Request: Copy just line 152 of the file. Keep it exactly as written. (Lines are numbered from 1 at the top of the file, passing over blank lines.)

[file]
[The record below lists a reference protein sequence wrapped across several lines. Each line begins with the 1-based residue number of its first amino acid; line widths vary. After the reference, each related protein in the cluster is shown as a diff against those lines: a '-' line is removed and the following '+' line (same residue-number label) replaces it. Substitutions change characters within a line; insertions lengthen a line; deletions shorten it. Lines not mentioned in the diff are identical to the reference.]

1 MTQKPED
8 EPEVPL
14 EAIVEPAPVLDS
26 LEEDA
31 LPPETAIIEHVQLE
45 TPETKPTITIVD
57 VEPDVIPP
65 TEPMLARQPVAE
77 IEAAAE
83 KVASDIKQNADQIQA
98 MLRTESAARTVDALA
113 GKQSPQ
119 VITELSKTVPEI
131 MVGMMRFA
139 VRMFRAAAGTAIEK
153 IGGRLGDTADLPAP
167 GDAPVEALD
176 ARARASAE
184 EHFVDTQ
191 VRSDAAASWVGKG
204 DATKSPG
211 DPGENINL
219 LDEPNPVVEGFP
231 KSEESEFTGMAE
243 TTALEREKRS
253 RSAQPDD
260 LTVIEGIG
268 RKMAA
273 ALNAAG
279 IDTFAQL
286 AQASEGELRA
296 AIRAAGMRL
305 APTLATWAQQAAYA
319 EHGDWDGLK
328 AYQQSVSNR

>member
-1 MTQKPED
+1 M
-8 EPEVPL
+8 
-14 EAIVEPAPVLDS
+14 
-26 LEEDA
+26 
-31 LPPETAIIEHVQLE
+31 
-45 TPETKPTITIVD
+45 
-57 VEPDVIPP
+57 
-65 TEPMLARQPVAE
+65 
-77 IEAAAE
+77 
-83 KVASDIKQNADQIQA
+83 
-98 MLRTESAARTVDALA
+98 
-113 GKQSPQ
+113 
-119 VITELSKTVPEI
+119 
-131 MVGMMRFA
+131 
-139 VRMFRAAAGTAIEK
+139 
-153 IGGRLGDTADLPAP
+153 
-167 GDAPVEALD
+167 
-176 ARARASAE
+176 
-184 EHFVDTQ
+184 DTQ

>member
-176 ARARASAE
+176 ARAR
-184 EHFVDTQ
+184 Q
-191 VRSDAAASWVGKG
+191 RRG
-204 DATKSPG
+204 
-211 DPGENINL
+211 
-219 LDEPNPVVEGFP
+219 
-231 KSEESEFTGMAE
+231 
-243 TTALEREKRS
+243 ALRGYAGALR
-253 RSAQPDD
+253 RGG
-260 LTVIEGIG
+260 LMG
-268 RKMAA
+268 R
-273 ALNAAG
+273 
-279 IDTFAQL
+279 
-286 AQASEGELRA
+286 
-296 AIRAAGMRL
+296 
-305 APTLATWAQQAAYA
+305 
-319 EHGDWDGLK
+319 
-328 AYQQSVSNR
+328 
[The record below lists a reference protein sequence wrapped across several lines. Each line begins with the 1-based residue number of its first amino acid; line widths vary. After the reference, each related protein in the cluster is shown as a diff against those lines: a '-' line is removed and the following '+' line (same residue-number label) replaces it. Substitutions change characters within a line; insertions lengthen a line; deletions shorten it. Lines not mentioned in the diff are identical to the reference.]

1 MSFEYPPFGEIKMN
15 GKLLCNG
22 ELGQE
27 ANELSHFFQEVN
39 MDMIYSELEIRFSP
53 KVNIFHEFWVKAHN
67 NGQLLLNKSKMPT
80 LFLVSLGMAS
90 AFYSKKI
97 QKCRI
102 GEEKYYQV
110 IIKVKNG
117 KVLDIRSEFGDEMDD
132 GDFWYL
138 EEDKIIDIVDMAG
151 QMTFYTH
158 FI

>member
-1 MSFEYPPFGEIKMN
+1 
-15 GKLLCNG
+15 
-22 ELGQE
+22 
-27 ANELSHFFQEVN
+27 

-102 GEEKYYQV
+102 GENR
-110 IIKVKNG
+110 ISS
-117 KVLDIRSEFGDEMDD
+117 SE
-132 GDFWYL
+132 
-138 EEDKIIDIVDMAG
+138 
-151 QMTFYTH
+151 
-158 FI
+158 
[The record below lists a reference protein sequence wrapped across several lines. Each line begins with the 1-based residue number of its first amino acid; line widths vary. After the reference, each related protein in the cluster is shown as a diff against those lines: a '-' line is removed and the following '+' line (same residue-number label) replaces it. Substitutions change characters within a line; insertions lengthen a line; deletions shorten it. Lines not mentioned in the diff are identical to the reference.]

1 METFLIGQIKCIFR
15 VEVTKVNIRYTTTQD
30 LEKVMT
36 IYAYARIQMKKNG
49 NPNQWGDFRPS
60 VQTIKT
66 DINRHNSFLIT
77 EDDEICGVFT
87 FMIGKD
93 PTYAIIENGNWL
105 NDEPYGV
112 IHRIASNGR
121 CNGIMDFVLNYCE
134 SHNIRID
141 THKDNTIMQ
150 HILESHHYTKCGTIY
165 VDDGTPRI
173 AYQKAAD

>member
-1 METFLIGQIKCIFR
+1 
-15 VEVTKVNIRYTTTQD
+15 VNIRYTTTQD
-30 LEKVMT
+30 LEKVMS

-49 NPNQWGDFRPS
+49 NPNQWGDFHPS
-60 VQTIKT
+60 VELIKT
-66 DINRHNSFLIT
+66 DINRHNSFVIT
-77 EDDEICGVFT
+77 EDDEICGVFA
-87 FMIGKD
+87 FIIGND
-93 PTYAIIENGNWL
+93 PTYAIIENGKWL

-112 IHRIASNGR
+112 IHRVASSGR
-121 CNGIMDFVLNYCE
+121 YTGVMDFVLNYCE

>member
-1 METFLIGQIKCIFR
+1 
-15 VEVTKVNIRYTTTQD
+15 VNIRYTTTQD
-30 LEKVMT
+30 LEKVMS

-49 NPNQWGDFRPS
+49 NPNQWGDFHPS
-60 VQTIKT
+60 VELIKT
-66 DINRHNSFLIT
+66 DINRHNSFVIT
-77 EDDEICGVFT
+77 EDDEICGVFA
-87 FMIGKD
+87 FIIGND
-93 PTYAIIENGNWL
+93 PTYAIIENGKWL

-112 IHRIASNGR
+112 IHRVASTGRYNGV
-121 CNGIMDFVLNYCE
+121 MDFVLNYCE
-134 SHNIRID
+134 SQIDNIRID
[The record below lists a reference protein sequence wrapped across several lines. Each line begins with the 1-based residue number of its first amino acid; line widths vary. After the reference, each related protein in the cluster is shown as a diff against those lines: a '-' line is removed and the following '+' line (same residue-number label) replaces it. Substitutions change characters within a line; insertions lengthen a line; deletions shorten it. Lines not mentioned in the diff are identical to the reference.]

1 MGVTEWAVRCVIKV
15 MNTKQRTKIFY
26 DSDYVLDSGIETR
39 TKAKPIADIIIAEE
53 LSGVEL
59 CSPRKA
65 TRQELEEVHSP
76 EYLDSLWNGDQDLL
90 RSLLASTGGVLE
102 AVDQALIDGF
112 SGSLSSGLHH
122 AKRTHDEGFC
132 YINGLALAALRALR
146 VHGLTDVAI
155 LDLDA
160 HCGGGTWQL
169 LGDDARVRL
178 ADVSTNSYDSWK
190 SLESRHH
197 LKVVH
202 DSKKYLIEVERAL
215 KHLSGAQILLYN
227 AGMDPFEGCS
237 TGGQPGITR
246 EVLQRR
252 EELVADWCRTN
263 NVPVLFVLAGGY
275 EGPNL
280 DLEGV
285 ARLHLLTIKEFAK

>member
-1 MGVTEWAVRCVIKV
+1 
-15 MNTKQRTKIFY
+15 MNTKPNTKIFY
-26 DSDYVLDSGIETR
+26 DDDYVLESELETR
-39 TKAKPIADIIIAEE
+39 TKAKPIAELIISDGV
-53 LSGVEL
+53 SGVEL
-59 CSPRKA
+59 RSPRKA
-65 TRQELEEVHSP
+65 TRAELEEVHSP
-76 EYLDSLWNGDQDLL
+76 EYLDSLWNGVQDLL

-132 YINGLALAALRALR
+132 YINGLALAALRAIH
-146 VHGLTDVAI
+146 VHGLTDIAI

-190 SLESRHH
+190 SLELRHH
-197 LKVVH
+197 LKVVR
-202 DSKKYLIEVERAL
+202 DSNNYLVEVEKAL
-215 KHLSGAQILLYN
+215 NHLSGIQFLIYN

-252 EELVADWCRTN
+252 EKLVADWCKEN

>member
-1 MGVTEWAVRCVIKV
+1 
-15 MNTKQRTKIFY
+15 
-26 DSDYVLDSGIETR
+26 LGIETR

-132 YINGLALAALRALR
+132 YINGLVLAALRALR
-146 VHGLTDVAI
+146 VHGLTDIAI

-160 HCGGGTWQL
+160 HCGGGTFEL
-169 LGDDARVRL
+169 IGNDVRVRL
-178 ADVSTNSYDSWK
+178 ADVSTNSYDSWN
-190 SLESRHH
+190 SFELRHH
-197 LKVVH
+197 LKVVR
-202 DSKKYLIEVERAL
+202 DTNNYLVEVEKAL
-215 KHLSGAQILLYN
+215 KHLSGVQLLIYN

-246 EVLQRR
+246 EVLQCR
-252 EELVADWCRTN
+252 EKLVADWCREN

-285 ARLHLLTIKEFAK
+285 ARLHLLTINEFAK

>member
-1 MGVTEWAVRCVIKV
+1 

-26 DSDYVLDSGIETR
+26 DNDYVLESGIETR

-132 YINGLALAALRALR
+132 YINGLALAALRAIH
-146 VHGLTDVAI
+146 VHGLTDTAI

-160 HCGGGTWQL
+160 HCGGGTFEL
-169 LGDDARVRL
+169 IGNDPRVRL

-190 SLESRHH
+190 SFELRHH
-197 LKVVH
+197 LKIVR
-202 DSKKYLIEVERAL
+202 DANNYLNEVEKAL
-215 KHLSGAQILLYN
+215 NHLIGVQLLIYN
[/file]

-158 FI